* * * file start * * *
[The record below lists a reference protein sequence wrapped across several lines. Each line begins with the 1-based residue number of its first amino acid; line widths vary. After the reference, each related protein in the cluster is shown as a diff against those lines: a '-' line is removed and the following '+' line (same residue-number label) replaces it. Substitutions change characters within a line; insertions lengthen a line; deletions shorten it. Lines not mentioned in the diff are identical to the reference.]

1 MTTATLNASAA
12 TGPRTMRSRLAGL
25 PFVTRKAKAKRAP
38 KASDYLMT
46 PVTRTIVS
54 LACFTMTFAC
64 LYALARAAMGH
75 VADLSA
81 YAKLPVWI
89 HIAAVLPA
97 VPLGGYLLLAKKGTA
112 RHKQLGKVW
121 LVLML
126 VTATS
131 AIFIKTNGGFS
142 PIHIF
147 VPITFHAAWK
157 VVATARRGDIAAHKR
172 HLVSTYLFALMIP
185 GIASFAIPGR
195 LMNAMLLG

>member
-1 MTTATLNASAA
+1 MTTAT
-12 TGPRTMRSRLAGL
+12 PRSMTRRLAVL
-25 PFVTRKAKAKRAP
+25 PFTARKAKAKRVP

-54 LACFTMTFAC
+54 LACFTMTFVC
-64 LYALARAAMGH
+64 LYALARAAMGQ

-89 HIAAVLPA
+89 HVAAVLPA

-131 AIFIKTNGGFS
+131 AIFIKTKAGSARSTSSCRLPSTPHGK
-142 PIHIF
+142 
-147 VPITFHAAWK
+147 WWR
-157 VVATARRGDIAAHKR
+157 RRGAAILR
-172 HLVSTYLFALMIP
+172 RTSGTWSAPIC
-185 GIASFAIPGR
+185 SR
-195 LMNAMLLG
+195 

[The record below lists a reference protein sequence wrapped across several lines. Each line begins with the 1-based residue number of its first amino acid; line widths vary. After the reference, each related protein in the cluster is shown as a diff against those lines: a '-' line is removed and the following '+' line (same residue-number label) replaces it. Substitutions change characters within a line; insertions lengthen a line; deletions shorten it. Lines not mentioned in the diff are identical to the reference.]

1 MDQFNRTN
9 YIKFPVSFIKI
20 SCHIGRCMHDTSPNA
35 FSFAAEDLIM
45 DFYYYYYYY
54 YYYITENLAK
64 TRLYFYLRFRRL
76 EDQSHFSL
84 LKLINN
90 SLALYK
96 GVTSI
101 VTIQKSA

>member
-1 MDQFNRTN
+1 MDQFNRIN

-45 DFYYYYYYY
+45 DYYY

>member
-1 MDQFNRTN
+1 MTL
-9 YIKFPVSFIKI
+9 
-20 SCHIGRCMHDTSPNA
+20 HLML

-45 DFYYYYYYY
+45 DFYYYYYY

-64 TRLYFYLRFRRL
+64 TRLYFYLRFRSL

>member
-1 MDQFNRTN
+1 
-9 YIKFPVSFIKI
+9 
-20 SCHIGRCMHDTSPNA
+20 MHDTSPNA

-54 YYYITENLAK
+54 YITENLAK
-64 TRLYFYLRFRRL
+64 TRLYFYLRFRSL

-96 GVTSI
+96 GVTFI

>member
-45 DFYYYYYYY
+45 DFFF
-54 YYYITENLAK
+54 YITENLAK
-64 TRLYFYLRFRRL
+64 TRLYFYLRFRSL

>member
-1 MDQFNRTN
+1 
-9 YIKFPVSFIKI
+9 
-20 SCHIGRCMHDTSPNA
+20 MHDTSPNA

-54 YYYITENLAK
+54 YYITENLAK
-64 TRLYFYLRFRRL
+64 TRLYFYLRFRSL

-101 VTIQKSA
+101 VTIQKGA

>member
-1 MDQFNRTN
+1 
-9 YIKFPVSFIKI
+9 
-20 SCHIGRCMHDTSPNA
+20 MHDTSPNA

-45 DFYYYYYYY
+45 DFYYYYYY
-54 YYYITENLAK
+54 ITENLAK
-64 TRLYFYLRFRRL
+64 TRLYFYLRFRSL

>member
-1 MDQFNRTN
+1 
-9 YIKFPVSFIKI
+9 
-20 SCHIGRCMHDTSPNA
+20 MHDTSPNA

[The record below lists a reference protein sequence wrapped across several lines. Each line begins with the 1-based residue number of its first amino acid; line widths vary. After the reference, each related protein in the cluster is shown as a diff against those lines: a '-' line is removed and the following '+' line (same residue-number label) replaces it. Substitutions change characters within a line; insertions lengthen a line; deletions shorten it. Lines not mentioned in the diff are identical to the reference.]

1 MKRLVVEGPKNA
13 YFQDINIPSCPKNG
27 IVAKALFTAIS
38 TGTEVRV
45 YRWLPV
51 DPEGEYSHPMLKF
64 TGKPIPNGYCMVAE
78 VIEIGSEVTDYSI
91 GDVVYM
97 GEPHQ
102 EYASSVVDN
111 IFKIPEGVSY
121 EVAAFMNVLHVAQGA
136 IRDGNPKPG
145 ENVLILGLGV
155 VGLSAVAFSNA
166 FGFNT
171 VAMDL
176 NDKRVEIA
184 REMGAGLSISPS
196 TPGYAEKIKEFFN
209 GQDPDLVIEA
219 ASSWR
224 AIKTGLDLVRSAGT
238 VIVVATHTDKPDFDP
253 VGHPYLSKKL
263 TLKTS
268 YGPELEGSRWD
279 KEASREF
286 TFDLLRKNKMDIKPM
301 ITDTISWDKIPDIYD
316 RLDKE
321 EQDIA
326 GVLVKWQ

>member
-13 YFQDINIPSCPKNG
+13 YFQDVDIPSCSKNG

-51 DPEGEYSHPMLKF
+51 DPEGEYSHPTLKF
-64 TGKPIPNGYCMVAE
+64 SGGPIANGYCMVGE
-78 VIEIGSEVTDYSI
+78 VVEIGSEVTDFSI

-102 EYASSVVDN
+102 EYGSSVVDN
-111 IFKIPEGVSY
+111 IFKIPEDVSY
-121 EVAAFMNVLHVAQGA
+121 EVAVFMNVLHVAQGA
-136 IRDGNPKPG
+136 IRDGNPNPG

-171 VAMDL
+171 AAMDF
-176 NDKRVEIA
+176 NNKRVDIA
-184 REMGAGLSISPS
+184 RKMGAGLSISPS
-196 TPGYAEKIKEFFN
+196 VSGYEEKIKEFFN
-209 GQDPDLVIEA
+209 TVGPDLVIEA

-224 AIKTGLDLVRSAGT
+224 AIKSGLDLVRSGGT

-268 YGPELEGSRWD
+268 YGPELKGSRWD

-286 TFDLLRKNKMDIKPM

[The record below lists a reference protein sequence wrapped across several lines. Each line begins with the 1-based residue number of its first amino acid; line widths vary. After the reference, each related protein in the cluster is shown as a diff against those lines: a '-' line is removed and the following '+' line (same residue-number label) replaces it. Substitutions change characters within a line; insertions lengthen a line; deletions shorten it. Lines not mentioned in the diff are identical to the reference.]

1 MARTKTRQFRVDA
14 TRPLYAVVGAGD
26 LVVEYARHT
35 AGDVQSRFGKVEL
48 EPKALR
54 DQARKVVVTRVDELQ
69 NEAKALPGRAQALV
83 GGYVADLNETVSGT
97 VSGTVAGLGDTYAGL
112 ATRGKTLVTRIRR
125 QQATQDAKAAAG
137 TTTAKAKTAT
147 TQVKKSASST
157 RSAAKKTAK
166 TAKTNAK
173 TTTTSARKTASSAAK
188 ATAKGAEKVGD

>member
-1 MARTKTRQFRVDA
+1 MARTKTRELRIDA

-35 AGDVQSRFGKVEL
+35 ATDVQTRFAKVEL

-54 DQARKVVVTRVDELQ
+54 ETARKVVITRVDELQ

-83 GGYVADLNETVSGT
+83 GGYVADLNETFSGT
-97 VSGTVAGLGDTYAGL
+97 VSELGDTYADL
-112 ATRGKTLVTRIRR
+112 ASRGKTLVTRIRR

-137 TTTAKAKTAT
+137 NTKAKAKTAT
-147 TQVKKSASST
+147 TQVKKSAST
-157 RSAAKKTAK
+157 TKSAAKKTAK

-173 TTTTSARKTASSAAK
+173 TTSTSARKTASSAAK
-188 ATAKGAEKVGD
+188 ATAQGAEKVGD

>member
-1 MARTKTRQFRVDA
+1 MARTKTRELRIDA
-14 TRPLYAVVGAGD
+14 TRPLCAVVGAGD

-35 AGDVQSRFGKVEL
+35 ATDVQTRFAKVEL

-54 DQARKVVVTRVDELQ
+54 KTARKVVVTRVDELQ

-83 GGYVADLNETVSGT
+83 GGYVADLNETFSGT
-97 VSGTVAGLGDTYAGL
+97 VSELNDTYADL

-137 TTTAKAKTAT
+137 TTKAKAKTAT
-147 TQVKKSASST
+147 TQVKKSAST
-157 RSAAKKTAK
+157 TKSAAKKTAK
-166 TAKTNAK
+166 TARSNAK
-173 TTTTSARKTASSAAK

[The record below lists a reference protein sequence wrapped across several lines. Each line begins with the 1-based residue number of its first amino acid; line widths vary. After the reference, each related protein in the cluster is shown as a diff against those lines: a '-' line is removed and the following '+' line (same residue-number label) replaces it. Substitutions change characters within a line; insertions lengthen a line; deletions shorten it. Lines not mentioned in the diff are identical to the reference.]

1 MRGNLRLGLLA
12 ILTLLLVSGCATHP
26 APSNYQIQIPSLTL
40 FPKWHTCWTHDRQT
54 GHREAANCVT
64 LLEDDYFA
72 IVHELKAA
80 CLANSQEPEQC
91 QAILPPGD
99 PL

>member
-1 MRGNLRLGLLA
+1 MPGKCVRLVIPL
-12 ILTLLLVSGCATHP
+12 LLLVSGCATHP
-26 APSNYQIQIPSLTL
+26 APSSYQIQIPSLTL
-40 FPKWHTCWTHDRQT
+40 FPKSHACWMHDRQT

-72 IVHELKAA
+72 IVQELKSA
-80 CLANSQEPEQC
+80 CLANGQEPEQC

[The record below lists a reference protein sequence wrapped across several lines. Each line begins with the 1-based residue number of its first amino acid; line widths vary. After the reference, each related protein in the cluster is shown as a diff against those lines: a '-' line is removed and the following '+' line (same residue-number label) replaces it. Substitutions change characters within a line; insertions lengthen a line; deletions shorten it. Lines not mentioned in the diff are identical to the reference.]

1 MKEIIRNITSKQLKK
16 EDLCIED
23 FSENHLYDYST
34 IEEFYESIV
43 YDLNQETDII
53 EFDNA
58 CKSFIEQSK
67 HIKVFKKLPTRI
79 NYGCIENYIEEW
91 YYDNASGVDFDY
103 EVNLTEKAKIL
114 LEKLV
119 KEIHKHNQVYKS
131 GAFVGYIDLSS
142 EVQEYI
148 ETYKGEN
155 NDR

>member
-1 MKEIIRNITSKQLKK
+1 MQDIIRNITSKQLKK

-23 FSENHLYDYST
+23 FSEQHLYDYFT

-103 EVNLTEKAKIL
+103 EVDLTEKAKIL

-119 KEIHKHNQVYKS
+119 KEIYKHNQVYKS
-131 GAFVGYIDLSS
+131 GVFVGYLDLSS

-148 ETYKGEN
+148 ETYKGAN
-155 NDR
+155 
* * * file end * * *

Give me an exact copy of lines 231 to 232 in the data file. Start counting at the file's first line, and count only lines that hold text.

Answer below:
+137 NTKAKAKTAT
-147 TQVKKSASST